Wisconsin Law, Windows 10, 360 Cameras, More: Saturday Buzz, April 22, 2017


WisBlawg: WI DOJ Launches Attorney General Opinion Archive. “The Wisconsin Department of Justice has recently launched an archive of formal Attorney General opinions. The opinions, in PDF, are available from the first bound volume of opinions in 1912 to the present.”


The Next Web: Microsoft commits to major Windows 10 releases every 6 months. “Get ready to receive major Windows updates faster than ever. Just a few weeks after shipping the Creators Update, Microsoft says it now plans on releasing new versions of Windows in a ‘predictable twice-per-year’ pattern: once in March, and once in September.”

TechCrunch: Facebook will license its new 360 cameras that capture in six degrees of freedom. “On day two of Facebook’s F8 conference, Facebook’s CTO Mike Schroepfer showed off designs for two new 360 cameras that the company is going to help push to market. The x24, with 24 cameras, and its little brother the x6, with six cameras, can each capture in six degrees of freedom for more immersive 360 content. Facebook plans to license the designs of the two cameras to select commercial partners to get each to market later this year.”


Sangaline: Internet Archaeology: Scraping time series data from “Skip to the Wayback Machine Scraper GitHub repo if you’re just looking for the completed command-line utility or the Scrapy middleware. The article focuses on how the middleware was developed and an interesting use case: looking at time series data from Reddit.”

MakeUseOf: How to Use Google’s Services Without a Gmail Account. “If you want to use Google Analytics to track your website’s traffic or find yourself needing access to Google Drive and Google Docs (or any of the many services Google offers), you don’t actually have to use a Gmail account to access them. You can use your existing email address instead!”


Google is celebrating Earth Day today. “Today’s Earth Day Doodle tells the story of a friendly fox whose bad dream about about climate change jolts it into action. The fox goes on a quest to care for the Earth—meeting some familiar faces along the way.”

Marketing Land: Hands on with Facebook’s AR Studio to create Snapchat-like camera effects. “People can upload 2D and 3D image assets, then arrange them into selfie masks, animated augmented-reality environments or a mix of both and play around with them in an in-app simulator. They can even test the masks on a diverse gallery of actors to ensure they work for everyone and write code to control their animations and access off-Facebook data, like a map of someone’s latest run. Facebook’s AR Studio is rolling out in a closed beta, so it will be a while until most people get their hands on it. Luckily, during its F8 developer conference in San Jose, Calif., this week, Facebook hosted a series of sessions and erected a booth to demo the software. Here is what it’s like to use.”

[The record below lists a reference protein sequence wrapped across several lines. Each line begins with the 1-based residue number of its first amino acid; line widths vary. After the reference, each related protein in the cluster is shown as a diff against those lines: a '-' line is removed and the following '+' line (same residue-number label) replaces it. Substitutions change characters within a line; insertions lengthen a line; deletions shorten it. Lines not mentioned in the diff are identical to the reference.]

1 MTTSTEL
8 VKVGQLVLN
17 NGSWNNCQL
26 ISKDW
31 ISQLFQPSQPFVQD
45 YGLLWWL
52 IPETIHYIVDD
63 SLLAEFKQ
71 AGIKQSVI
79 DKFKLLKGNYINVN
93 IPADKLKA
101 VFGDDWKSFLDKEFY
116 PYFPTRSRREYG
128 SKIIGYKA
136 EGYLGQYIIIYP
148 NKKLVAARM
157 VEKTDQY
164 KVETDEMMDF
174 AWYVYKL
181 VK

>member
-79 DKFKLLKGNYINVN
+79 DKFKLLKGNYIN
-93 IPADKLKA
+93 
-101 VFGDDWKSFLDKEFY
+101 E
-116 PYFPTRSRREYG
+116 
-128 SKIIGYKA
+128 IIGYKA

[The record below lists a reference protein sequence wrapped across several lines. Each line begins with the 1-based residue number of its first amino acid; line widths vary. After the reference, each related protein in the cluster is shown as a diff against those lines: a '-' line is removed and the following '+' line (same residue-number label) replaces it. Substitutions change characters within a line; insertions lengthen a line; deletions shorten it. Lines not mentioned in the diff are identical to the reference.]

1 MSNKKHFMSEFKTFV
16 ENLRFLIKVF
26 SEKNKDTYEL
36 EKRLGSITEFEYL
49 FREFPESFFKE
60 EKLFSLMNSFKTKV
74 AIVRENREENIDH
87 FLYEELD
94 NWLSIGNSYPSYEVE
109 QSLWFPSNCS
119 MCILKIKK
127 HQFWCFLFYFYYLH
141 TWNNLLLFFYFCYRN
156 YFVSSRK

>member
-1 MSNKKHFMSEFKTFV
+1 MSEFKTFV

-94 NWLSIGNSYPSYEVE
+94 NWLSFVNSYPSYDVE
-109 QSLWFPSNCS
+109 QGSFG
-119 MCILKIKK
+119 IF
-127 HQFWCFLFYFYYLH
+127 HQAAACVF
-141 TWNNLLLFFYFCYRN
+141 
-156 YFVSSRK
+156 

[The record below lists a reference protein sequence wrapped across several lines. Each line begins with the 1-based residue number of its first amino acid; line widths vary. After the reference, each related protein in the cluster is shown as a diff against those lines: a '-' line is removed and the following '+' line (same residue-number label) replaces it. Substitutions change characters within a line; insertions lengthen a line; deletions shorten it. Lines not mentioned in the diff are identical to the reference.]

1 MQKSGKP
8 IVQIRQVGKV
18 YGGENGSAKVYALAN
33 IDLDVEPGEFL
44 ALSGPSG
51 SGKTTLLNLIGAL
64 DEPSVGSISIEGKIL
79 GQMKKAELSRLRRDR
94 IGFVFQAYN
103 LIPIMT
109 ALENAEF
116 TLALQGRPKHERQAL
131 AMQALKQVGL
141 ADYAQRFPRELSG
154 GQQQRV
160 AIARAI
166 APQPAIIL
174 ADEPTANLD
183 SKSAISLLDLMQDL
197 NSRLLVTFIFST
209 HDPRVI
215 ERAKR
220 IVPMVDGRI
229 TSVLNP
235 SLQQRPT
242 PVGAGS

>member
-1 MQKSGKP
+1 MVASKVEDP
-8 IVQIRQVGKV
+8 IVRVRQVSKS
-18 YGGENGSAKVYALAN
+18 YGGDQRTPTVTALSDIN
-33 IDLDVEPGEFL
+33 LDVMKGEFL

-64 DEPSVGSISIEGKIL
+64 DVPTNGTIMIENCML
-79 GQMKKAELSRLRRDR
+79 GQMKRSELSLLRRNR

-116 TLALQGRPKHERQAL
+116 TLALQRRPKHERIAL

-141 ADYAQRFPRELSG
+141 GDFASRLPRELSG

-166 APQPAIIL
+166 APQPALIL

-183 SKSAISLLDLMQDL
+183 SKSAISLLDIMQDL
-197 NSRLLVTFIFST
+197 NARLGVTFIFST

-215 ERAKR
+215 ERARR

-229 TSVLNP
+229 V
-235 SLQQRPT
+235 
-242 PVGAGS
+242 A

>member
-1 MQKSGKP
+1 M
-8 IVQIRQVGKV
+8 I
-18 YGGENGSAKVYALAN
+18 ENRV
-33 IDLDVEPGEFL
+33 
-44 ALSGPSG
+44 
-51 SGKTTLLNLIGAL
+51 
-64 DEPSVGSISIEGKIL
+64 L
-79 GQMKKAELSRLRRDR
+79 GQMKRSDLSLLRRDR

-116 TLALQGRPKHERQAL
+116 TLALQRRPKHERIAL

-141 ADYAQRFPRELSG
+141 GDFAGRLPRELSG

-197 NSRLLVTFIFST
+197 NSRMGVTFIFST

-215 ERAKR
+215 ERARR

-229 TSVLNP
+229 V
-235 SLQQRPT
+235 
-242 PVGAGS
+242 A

Artsy: Garage Museum Is Documenting All of Russia’s Art. “One hundred years have passed since the Russian Revolution, and several decades since the end of the Cold War. For many people today, however, Russia remains the same, the ‘riddle, wrapped in a mystery, inside an enigma’ that Winston Churchill declared it to be in 1939. But the Garage Museum of Contemporary Art in Moscow is on a mission to paint a clear picture of at least one reality of Russian life—the art that is being made across the country.” A digital archive is one of the initiatives underway.

RadioFreeEurope: Two Years On, No Second Thoughts On Opening Ukraine’s KGB Archives ‘To Everyone’. “Just over two years ago, on April 9, 2015, Ukraine’s parliament adopted a historic law on opening up the country’s Soviet-era secret-police archives. In the new law’s first full year in effect, requests for information and access boomed by 138 percent.”


Ghana News Agency: Government will regulate indecent social media content – President. “President Nana Akufo-Addo on Thursday said his government would institute regulations to guide and control indecent social media content. He said regulating indecent communication was essential and could help control content posted on social media, which would also avoid denigrating Ghanaian societal norms and values.”

CIO: IoT malware clashes in a botnet territory battle. “Mirai — a notorious malware that’s been enslaving IoT devices — has competition. A rival piece of programming has been infecting some of the same easy-to-hack internet-of-things products, with a resiliency that surpasses Mirai, according to security researchers.”


The Week: Google is a monopoly — and it’s crushing the internet. “Five to 10 years ago, independent bloggers used to be able to get by on internet advertising, like the broadsheets of yore. But that changed quite quickly, and for two big reasons: Facebook and Google. They now gobble up the vast majority of internet advertising dollars — about 85 percent, as my colleague Jeff Spross writes — and a great many media outlets have been forced to move to direct subscriptions or other business models. Google and Facebook manage this because they are platform monopolists. They can exert tremendous influence through their control of how people use the internet — and crush productive businesses in the process.” Good morning, Internet…

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